Unfortunately, this theory is demonstrated to be untrue because the person with the palm will start to pursue more power. He or she will understand the rules and dynamics of supply and demand, and find ways for the others with palm trees not to compete. He or she may start to buy the other palms in order to have a situation of dominance—or, imagine another tornado comes and destroys the other five palms. That means the individual with the last remaining palm tree not only controls the price, but effectively controls the food supply. He or she becomes the ruler of the island, and is capable of deciding who lives, who dies, and everything else that happens on the island.

This is what happens when you build a model around scarcity.

Now, let’s consider what the opposite of scarcity might look like.

If you design things based on abundance, you not only create conditions for abundance to prosper, but you can also create the premises for an entirely new planet based on different premises—no different than the island based on scarcity. Except you don’t have to “consume.” You don’t have to “produce.” You don’t even have to have the problem of jobs, for example. According to an Oxford study, 47% of jobs all over the world will vanish in the next 25 years, and those jobs won’t be coming back. They will be replaced by computers and robots, and that’s okay. Because this offers us the opportunity to guarantee the basic needs to everyone and strive to do what we do best: to spend 80% of our time creating and 20% of our time working.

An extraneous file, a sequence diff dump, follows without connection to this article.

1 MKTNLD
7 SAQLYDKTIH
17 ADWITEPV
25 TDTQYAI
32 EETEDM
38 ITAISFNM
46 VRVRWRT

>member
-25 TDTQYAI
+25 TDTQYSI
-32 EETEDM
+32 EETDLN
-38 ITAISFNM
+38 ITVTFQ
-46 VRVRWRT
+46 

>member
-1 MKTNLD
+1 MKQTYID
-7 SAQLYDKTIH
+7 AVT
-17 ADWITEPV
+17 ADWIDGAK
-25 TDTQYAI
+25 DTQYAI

If we can optimize and construct an economic model around abundance instead of scarcity, and get rid of “work” altogether, that’s even better.

This is extremely relevant to the way we are approaching and building the Hyperloop.

Abundance opposed to scarcity is a fundamental pillar of our design criteria. The goal here isn’t to create a company that makes tons of money—although that’s a terrific consequence. The overarching mission is a Call To Action at the planetary level to build a system that paves the way and builds the infrastructure for a next-generation economy. Not, “How do we get from LA to SF in less than an hour so I can take more meetings, work more, produce more, consume more,” etc.

In order to truly rebalance our economy, we have to confront the root of the issue. And that means redesigning human interaction at the ground level.

I realize I must sound like a lunatic who is out of his mind here, and that’s alright. We are identifying the path to arrive at an “abundance” model right now. And at the World Economic Forum, 50 of the top companies in the world are paying attention—all wanting the same results from different angles. And each day we can see, step by step, a clearer path forward.

This is a very important moment in history for humanity, and it’s up to us to unite and re-imagine the world as we know it.

As the Co-Founder and current Chairman of Hyperloop Transportation Technologies (HTT), Mr. Gresta leads a team of 800 professionals in 40 countries that span 6 continents. HTT was the first company to begin development of the Hyperloop™ and is the largest company ever built upon a collaborative business ecosystem. HTT, under Mr. Gresta's leadership, has been revolutionizing both mobility and the outdated business model. In 2018, HTT was declared Technology Pioneer by the World Economic Forum.